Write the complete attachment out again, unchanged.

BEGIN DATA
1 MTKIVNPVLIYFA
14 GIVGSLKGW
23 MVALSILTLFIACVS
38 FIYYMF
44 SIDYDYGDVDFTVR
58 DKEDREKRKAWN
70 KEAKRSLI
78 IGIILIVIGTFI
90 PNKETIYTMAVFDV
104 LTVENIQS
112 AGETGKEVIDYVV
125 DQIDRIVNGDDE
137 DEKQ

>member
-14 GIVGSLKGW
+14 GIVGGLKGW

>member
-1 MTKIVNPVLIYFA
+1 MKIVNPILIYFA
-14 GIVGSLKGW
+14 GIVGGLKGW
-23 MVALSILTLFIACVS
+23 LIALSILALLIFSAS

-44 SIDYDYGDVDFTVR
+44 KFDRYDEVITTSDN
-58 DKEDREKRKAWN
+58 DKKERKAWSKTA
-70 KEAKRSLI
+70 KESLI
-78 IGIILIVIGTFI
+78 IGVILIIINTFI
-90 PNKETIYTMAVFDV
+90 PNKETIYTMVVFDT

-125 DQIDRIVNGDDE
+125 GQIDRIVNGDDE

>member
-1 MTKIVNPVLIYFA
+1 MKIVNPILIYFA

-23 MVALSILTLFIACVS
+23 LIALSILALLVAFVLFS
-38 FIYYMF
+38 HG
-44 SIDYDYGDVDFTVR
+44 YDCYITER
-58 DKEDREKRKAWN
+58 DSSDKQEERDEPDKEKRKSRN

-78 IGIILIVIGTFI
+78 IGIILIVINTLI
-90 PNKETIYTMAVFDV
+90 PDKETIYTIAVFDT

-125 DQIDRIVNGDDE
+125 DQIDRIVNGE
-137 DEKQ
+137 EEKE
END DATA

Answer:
1 MTKIVNPVLIYFA
14 GIVGSLKGW
23 MVALSILTLFIACVS
38 FIYYMF
44 SIDYDYGDVDFTVR
58 DKEDREKRKAWN
70 KEAKRSLI
78 IGIILIVIGTFI
90 PNKETIYTMAVFDV
104 LTVENIQS
112 AGETGKEVIDYVV
125 DQIDRIVNGDDE
137 DEKQ

>member
-14 GIVGSLKGW
+14 GIVGGLKGW

>member
-1 MTKIVNPVLIYFA
+1 MKIVNPILIYFA
-14 GIVGSLKGW
+14 GIVGGLKGW
-23 MVALSILTLFIACVS
+23 LIALSILALLIFSAS

-44 SIDYDYGDVDFTVR
+44 KFDRYDEVITTSDN
-58 DKEDREKRKAWN
+58 DKKERKAWSKTA
-70 KEAKRSLI
+70 KESLI
-78 IGIILIVIGTFI
+78 IGVILIIINTFI
-90 PNKETIYTMAVFDV
+90 PNKETIYTMVVFDT

-125 DQIDRIVNGDDE
+125 GQIDRIVNGDDE

>member
-1 MTKIVNPVLIYFA
+1 MKIVNPILIYFA

-23 MVALSILTLFIACVS
+23 LIALSILALLVAFVLFS
-38 FIYYMF
+38 HG
-44 SIDYDYGDVDFTVR
+44 YDCYITER
-58 DKEDREKRKAWN
+58 DSSDKQEERDEPDKEKRKSRN

-78 IGIILIVIGTFI
+78 IGIILIVINTLI
-90 PNKETIYTMAVFDV
+90 PDKETIYTIAVFDT

-125 DQIDRIVNGDDE
+125 DQIDRIVNGE
-137 DEKQ
+137 EEKE